Halacha for Tuesday 4 Tishrei 5781 September 22 2020

Eating and Washing One’s Self Yom Kippur

Some Laws of Yom Kippur
All are obligated to fast on Yom Kippur, including pregnant and nursing women. Any woman whose health is at risk due to the fast should consult a prominent Torah scholar who is well-versed in these laws and he should render his ruling whether or not she must fast. One whose medical condition does not allow him to fast may not be stringent and fast, for our holy Torah writes, “That he shall live by them,” and not that he should die by them. One may not cause himself to die or even place himself in a possibly dangerous situation because of the fast of Yom Kippur. When Maran zt”l served as Chief Rabbi of Tel Aviv and for several years after this as well, he would spend the precious hours of every Erev Yom Kippur by travelling to the hospital in order to convince patients whom the fast of Yom Kippur posed a danger to not to fast. He would quote the words of the Radbaz who writes that one who does not listen to doctors claiming that he places his complete trust in Hashem is a pious fool, for the Torah gives doctors permission to heal and by default, one must follow the rules of medicine after consulting with a prominent halachic authority.

One Suffering from an Illness which in Essence does not Pose any Danger
We should point out that even if one suffers from an ailment which in essence is not necessarily life-threatening, nevertheless, sometimes the medications one takes make it necessary for one to drink, and if one does not, this may pose a danger to him. In such a situation, the patient should consult his doctor and a prominent halachic authority to discern the proper course of action. This situation is common in patients taking medications for mental illnesses; indeed, sometimes, some of these illnesses can be considered life-threatening in and of themselves.

One who Must Eat on Yom Kippur
If one must eat on Yom Kippur due to an illness, if he must eat and drink in a regular manner, he may do so, as the is nothing that stands in the way of a life-threatening situation. Nevertheless, usually this is not the case and one can make do with eating or drinking in a way that he does not consume large amount of food or beverage in one shot. Rather, one should take breaks between eating and every time he eats or drinks, he should consume no more than thirty grams of food or forty grams of beverage. After approximately ten minutes have elapsed, he should eat or drink a similar amount. One should prepare organized and measured portions of food of approximately thirty grams before Yom Kippur. One should prepare himself a utensil that holds approximately forty grams of liquid (such as a baby bottle, shot glass, and the like) and every time one needs to, one should fill it up and drink from it.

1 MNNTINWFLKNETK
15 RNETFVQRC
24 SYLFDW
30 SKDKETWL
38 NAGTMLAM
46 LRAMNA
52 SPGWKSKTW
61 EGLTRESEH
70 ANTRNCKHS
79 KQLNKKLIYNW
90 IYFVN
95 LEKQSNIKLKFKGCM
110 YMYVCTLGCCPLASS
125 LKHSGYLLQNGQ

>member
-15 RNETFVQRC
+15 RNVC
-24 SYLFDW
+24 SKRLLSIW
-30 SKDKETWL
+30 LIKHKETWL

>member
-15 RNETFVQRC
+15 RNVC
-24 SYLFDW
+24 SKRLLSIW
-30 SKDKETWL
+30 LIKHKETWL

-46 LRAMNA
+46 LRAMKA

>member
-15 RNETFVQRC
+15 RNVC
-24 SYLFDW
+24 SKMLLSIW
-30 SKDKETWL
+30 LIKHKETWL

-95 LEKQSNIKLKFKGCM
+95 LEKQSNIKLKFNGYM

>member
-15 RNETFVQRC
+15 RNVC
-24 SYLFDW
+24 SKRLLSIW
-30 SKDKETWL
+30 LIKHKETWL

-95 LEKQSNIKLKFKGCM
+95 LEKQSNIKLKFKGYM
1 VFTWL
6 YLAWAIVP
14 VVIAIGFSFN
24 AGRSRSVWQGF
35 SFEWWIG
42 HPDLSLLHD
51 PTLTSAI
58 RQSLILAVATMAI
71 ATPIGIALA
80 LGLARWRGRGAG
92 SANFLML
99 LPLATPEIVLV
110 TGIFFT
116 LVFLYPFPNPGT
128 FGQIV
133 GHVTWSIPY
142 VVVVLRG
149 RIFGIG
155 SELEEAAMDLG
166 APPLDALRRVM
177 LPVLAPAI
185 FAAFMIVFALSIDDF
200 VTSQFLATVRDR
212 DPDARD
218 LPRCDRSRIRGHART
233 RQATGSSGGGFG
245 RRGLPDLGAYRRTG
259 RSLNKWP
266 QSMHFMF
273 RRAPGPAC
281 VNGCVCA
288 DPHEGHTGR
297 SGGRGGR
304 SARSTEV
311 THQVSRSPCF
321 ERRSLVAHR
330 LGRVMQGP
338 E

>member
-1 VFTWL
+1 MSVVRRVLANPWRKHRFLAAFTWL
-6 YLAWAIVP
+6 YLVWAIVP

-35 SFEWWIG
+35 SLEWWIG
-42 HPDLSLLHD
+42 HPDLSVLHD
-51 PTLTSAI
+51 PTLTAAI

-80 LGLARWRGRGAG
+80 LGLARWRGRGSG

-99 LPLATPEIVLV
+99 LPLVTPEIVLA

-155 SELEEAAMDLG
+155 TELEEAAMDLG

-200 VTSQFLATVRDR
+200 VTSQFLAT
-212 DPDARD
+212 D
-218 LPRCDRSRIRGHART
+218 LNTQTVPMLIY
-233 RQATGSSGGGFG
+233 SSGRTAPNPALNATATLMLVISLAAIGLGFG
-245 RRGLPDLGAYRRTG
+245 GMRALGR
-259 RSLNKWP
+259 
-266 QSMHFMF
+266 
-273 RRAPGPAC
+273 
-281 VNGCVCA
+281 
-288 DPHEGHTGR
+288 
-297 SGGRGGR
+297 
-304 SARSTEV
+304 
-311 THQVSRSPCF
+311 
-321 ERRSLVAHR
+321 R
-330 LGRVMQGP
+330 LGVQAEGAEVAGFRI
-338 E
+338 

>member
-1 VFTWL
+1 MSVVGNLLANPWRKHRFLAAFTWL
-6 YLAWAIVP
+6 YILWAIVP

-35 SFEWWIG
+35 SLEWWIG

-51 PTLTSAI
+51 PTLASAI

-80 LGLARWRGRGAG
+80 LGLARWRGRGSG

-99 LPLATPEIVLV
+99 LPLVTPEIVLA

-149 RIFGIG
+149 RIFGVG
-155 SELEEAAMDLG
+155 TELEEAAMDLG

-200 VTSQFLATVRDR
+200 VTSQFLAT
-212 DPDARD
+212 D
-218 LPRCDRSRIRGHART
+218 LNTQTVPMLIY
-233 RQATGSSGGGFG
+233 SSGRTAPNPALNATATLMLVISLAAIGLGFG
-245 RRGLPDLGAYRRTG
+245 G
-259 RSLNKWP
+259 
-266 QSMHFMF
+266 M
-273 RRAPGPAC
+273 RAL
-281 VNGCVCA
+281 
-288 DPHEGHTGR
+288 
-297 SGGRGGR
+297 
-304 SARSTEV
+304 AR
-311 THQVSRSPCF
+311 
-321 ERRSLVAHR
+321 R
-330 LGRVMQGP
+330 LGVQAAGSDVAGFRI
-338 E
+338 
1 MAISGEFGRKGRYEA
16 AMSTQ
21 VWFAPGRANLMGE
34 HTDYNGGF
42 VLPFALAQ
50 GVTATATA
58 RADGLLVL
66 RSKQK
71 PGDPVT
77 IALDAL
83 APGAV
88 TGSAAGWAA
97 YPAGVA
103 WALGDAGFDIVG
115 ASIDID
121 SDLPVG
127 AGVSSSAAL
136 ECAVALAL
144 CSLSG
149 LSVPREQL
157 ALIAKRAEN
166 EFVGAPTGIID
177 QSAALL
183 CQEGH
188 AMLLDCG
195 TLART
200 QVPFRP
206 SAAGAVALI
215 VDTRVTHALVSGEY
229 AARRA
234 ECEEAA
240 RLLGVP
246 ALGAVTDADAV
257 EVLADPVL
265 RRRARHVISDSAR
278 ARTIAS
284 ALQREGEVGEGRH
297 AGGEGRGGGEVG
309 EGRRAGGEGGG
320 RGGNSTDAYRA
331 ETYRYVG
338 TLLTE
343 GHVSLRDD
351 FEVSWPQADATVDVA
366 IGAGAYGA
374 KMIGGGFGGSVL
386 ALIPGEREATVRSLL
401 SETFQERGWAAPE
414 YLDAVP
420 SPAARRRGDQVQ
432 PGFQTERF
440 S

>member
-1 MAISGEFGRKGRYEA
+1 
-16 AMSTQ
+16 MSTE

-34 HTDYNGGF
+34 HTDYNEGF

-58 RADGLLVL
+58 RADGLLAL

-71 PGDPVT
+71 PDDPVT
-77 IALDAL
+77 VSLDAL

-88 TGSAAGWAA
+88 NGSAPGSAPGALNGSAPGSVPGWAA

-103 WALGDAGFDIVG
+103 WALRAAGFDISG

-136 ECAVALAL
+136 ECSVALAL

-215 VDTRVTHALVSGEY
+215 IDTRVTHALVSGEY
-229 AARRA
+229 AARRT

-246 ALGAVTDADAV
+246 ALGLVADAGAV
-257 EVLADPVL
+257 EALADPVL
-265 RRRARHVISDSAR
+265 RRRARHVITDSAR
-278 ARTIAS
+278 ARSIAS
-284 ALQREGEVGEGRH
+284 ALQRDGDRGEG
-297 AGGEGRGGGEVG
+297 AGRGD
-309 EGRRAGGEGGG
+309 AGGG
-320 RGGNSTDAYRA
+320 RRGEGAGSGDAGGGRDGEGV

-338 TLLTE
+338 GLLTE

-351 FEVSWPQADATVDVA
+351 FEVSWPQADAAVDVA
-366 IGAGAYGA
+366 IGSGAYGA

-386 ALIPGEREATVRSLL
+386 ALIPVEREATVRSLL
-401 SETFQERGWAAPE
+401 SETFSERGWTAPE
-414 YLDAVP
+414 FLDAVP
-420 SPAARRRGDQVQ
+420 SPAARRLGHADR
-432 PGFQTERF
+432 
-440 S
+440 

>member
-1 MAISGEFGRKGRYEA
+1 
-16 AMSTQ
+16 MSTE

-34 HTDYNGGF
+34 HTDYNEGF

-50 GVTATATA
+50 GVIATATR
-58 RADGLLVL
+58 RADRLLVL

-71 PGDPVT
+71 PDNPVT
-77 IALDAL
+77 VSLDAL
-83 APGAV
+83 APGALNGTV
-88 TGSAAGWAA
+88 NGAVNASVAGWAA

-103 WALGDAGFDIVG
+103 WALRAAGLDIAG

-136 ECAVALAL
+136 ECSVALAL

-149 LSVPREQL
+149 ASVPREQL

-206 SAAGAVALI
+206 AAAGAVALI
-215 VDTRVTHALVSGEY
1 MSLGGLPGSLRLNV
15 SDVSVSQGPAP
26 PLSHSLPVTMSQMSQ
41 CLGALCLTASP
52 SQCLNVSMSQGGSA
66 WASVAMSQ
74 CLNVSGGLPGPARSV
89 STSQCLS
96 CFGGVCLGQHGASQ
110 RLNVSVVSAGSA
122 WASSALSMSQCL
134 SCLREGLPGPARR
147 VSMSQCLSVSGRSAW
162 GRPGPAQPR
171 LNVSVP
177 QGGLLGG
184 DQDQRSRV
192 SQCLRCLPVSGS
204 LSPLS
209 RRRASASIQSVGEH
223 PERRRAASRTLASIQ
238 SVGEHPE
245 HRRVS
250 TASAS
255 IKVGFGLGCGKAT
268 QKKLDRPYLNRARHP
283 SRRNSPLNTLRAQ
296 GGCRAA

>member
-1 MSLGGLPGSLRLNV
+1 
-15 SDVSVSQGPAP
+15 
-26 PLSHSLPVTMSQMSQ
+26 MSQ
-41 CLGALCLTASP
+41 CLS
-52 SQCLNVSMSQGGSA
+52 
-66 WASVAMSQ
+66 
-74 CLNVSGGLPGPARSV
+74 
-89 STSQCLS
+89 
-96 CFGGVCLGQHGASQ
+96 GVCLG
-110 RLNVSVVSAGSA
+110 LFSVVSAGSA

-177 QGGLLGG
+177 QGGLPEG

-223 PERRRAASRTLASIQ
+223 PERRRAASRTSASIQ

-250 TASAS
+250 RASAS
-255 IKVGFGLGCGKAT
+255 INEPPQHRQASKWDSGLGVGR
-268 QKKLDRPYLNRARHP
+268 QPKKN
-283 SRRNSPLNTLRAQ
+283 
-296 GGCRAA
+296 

Washing and Immersing One’s Self on Yom Kippur
One may not wash himself with water on Yom Kippur. Even to place one’s finger into water is prohibited. Nevertheless, only a pleasurable washing is prohibited; however, if one’s hands or any other body part were soiled from mortar and the like, one may wash them, as this does not constitute a pleasurable washing. Immersing one’s self in a Mikveh is also forbidden on Yom Kippur.

On the morning of Yom Kippur, one should wash his hands only until his knuckles. One should wash each hand three times while switching off hands and recite the “Al Netilat Yadayim” blessing, as he would any other day of the year.